It has been a while since an association with a book has so depressed me - depressed me not because it is poorly written or a real “downer,” but rather because it has not been on the bestseller lists and the author is not better known. The good news is that Kevin Shay is a genius and hopefully someone will sit up and take notice before he gets too depressed. I did some Internet research and found that, while this is his first novel, he’s also a former online editor for McSweeney’s. I also found that he’s not as well-known as he should be. Writers of his ilk rarely come along, and it’s a shame some major publishing house has not snapped up Shay’s next ten hypothetical novels.
The first thing that will jump out at you in The End as I Know It is the writing style: it’s simply fantastic. If you’re familiar with the works of Martin Amis (Money, Success, etc.), then you’ll see a similarity here. While Amis is world-famous, Shay does an even more bang-up job with the English language, twisting and turning it into virtual poetry. Think Fight Club meets Ginsberg meets DeLillo. There are hints of David Sedaris, Jackson McCrae, and even Chuck Palahniuk here, but with an unrelenting wit that never lets up. I kept waiting for the storyline and style to sag, but it never does.
As if the style alone were not enough to get this guy a prize, consider the story: He’s a puppeteer, reminding me strongly of the movie Being John Malkovich, though funnier, who performs for kids. This alone could suffice for a book, but Shay brings in his need to tell everyone about the impending doom of Y2K. Now, you might think this point moot since the events have come and gone without the hoopla that was predicted, but Shay’s visitation of the matter is perhaps even funnier now, especially since we’ve determined just how innocuous the end of the century was, at least for a while. It’s the looking back at how we acted that works. When I initially chose this book to review, my first thought was,” Who’s going to read this now that it’s over?” and this may be the reason for the novel not succeeding more sales-wise. So don’t be put off by the title.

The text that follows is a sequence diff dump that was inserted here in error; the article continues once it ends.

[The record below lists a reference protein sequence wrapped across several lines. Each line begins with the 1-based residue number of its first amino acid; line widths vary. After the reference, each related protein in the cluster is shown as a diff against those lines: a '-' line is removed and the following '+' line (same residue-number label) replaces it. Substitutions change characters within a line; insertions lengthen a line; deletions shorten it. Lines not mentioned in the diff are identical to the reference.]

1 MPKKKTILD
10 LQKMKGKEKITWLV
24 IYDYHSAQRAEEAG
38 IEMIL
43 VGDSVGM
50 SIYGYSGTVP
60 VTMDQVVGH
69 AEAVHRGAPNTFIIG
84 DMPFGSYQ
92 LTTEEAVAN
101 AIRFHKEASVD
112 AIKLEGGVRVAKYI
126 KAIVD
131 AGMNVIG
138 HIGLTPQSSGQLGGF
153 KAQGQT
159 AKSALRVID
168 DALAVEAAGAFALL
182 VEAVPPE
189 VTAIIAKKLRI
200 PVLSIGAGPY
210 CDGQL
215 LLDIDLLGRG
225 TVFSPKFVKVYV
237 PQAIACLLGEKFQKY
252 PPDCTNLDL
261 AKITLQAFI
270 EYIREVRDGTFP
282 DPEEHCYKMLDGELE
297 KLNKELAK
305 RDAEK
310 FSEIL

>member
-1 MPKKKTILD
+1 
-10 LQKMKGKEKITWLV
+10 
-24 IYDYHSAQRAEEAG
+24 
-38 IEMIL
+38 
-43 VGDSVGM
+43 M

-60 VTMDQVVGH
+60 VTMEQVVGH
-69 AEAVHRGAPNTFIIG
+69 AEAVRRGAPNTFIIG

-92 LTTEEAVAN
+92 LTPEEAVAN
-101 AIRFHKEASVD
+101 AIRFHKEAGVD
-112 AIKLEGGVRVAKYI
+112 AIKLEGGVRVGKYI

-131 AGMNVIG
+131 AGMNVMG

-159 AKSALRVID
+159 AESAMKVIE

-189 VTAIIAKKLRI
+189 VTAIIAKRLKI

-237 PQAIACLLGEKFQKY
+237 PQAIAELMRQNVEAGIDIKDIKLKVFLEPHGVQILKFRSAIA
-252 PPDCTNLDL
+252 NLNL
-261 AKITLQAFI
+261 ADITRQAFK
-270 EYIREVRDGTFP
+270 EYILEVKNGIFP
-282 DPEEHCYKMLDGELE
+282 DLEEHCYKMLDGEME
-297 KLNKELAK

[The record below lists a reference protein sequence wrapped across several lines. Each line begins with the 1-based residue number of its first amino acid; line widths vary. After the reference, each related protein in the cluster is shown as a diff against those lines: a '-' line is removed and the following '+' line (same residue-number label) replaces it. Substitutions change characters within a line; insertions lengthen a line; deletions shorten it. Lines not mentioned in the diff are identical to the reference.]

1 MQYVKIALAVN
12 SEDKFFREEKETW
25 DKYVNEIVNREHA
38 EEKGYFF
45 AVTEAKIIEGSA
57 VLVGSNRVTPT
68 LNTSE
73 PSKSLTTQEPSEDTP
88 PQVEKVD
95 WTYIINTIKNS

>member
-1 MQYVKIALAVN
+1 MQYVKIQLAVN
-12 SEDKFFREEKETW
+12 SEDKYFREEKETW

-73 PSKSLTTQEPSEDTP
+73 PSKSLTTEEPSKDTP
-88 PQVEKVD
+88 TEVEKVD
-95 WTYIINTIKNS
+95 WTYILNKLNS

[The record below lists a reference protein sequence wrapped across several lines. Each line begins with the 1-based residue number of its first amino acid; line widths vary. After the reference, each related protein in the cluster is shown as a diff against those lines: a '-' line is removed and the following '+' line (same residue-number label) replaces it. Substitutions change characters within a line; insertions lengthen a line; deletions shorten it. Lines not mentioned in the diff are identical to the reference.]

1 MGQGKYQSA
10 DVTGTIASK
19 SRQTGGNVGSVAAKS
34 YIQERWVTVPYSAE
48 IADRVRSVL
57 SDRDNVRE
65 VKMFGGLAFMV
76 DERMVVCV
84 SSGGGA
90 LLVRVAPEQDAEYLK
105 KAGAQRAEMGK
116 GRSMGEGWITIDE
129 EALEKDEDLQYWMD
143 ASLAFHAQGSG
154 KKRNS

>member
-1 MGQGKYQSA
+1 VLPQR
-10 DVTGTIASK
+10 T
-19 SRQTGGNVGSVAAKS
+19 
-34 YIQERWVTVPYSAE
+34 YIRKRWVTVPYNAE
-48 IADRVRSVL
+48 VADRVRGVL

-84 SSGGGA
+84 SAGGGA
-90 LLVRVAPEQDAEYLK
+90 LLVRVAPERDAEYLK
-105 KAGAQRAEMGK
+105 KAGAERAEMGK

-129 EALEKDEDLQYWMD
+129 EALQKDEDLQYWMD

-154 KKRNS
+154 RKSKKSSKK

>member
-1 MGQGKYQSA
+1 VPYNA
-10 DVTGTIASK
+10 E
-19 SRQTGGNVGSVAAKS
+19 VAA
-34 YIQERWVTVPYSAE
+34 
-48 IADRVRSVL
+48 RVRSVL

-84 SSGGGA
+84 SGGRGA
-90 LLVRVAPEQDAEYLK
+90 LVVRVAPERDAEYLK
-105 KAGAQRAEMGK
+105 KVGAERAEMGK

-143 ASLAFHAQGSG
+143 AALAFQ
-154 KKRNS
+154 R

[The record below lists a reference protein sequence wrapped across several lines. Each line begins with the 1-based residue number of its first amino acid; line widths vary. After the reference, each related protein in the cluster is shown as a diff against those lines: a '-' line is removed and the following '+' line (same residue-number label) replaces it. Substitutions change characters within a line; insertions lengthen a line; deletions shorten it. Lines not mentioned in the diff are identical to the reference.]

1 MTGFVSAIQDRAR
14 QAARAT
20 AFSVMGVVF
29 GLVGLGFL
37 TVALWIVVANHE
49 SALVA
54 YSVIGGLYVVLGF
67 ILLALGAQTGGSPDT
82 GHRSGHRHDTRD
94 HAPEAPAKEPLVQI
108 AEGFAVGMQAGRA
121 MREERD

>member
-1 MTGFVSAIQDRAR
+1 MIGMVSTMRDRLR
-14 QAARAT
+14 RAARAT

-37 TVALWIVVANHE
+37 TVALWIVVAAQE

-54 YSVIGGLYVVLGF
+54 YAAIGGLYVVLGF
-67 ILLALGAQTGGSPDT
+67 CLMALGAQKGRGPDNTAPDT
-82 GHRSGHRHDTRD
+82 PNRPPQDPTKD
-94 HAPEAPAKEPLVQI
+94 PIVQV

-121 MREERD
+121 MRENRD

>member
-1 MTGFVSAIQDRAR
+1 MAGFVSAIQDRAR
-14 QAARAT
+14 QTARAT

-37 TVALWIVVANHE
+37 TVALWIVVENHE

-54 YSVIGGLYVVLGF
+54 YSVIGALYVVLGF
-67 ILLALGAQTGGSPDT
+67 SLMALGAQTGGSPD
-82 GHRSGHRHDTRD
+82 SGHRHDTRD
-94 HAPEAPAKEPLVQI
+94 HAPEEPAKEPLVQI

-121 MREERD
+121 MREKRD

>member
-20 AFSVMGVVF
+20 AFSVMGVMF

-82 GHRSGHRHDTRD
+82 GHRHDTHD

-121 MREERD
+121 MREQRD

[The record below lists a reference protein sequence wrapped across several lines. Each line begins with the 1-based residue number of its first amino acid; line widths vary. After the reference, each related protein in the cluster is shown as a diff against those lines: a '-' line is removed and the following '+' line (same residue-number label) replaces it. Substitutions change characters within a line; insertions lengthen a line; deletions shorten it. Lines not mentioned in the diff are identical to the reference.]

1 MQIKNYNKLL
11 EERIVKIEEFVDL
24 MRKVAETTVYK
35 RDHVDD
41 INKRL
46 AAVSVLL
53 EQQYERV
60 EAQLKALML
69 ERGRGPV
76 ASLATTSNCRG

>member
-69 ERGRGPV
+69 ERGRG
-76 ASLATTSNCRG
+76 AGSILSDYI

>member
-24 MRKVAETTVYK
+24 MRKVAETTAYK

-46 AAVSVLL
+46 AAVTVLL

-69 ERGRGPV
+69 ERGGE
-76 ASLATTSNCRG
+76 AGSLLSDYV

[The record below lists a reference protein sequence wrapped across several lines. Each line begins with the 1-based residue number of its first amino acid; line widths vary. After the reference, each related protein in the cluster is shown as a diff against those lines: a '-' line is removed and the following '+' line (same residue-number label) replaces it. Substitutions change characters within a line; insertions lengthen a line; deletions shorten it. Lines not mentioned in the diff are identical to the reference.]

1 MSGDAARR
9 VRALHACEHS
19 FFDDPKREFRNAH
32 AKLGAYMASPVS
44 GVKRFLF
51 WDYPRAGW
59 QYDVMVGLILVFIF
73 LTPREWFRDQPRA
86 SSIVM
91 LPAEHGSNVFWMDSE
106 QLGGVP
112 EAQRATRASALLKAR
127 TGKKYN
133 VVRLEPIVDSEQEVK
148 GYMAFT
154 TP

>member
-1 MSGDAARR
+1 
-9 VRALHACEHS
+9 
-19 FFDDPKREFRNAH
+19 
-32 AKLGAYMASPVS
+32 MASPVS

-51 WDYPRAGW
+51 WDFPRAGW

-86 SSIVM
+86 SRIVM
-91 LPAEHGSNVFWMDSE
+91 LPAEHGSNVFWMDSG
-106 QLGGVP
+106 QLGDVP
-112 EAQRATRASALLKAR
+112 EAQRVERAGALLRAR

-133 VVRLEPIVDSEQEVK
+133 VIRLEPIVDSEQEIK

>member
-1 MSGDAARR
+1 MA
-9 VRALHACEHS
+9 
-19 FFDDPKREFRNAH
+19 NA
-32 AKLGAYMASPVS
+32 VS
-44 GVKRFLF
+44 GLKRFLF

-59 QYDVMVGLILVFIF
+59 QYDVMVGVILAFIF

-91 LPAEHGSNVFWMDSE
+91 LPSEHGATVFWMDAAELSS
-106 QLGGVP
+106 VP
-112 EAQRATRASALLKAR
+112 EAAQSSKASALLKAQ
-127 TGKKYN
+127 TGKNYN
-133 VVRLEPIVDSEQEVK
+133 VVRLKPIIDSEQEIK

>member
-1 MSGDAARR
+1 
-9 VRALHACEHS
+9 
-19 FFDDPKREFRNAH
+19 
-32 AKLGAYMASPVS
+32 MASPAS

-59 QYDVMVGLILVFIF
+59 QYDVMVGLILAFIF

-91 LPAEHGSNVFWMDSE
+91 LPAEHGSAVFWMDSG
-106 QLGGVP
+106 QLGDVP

I think what success this book has had, and hopefully will have in the future, is that, all you have to do is plug in another crisis (world hunger, nuclear bombs, Bird Flu, terrorist threats) and you’ll see what Y2K was like before we knew the outcome. Panic and fear-mongering are rampant for political and social reasons, and Shay holds a mirror up to our faces, makes us laugh, cry, and worry. This is as it should be.
But more about the plot. At one point, so taken is Randall Knight that he quits his puppeteer job and sets out, Johnny Appleseed-like, to let everyone know what’s what. There is a particularly amusing scene near the beginning of the book where Randall is preparing for yet another puppeteer performance for uninterested children, only to find that the maintenance person at the school has Googled him and found that his meager site mentions his fears for Y2K. Now, with a fellow comrade, Randall is emboldened and convinced of his calling, for the maintenance man seems even more zealous than Randall about the end of things as we know them.
There are plays on words here; the puppets names, for instance, and double-entendres galore. And lest you think Shay’s protagonist is one-dimensional, he has the good graces to have Randall criticize the others who take their ideas on Y2K too far for even his needs. There’s an underlying three-dimensionality to Randall Knight that brings to mind some of the great comic heroes, Ignatius Reilly from A Confederacy of Dunces being just one.
This may be Shay’s only book so far, but I sincerely hope that he continues to grace us with his wit and perspicacity for years to come.